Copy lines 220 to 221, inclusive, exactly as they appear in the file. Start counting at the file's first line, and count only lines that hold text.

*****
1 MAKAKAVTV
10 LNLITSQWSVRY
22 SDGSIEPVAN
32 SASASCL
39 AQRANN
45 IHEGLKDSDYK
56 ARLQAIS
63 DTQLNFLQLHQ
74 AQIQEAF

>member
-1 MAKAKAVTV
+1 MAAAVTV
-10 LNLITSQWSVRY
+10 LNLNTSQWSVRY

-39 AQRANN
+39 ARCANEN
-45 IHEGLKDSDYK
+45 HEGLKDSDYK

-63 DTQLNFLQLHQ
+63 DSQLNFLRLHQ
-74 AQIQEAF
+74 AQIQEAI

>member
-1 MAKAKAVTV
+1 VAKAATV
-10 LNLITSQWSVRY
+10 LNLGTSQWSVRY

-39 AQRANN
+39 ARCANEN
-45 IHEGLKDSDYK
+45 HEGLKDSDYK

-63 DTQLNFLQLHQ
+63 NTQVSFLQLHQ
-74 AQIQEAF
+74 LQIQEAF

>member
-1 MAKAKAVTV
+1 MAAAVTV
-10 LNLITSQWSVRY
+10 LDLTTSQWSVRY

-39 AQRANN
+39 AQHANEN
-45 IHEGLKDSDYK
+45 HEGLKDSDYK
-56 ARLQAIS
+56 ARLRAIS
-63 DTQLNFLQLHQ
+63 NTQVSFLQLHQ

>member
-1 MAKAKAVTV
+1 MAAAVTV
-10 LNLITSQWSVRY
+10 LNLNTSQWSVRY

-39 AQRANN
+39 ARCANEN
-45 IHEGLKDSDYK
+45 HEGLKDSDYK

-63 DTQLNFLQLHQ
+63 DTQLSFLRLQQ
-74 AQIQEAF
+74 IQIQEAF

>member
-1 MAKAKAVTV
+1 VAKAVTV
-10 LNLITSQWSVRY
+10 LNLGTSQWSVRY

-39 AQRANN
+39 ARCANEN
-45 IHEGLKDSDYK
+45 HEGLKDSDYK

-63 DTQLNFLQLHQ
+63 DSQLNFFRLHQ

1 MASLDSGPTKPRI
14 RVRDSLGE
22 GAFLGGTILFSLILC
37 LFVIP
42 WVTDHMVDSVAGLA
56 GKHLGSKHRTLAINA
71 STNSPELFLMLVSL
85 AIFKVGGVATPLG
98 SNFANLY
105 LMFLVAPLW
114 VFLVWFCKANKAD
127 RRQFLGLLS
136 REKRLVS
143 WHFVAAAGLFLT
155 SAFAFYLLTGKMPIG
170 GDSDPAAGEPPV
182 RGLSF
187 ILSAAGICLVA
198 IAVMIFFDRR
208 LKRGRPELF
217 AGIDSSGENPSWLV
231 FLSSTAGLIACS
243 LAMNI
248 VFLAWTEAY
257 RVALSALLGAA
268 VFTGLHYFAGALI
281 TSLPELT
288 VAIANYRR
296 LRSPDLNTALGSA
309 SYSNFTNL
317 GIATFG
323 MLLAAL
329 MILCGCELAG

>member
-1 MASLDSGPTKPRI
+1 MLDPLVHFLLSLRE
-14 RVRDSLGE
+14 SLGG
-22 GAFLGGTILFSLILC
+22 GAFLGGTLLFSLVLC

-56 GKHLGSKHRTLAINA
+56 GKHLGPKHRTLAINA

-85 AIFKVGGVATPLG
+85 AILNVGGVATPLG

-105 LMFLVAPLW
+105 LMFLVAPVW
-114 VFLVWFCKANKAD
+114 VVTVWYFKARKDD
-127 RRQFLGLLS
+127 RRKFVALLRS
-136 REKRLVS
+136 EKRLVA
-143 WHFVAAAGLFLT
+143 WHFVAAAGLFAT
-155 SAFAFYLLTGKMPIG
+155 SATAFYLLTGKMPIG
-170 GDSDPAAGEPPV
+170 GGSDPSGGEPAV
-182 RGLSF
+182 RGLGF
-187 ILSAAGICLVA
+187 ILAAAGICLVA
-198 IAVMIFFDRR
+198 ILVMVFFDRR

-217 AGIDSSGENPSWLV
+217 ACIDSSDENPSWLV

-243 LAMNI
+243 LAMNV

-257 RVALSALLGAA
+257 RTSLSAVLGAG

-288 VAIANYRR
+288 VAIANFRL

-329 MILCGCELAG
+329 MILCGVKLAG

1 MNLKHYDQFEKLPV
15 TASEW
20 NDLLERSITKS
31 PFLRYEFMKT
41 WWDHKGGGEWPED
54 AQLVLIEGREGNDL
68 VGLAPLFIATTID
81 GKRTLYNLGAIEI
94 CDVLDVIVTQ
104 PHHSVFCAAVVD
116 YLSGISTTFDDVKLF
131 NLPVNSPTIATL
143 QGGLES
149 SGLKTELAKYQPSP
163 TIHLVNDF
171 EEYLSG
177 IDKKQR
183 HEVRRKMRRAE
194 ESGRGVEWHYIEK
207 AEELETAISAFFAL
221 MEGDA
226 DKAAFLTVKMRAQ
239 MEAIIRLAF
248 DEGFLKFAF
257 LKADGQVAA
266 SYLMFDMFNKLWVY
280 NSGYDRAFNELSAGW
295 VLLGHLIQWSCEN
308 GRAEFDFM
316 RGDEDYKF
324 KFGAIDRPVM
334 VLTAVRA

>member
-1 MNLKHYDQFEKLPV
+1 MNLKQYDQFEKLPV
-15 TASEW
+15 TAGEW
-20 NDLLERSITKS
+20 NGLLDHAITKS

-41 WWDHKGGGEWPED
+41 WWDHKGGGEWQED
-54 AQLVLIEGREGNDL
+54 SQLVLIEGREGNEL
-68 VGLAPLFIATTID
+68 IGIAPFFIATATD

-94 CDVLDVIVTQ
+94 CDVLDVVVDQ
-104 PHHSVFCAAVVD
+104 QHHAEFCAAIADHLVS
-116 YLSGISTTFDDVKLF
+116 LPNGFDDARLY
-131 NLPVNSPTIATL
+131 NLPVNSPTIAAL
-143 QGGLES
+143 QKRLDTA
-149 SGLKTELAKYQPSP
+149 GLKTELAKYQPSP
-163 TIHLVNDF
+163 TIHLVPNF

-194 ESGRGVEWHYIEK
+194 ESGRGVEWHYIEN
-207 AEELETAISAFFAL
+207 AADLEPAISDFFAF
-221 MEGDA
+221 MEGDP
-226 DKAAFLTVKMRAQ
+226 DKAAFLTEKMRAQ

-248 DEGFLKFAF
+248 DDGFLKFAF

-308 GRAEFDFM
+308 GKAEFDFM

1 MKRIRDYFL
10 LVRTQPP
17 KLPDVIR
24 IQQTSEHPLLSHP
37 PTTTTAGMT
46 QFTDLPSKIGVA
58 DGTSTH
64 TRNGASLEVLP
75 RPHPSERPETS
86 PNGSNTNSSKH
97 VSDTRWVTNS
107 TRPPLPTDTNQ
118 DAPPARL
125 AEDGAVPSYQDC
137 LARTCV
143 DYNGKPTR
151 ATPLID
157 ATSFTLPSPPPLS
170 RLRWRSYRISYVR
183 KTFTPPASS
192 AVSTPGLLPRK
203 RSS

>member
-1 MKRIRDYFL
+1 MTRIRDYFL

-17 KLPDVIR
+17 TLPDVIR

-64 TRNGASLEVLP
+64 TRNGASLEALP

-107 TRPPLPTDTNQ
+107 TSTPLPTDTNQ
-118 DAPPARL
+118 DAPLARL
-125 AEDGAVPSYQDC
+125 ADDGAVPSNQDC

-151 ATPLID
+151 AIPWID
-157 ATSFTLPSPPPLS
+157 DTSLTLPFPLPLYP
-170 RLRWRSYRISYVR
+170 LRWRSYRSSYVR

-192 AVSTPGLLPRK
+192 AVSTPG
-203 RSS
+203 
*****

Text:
17 KLPDVIR
24 IQQTSEHPLLSHP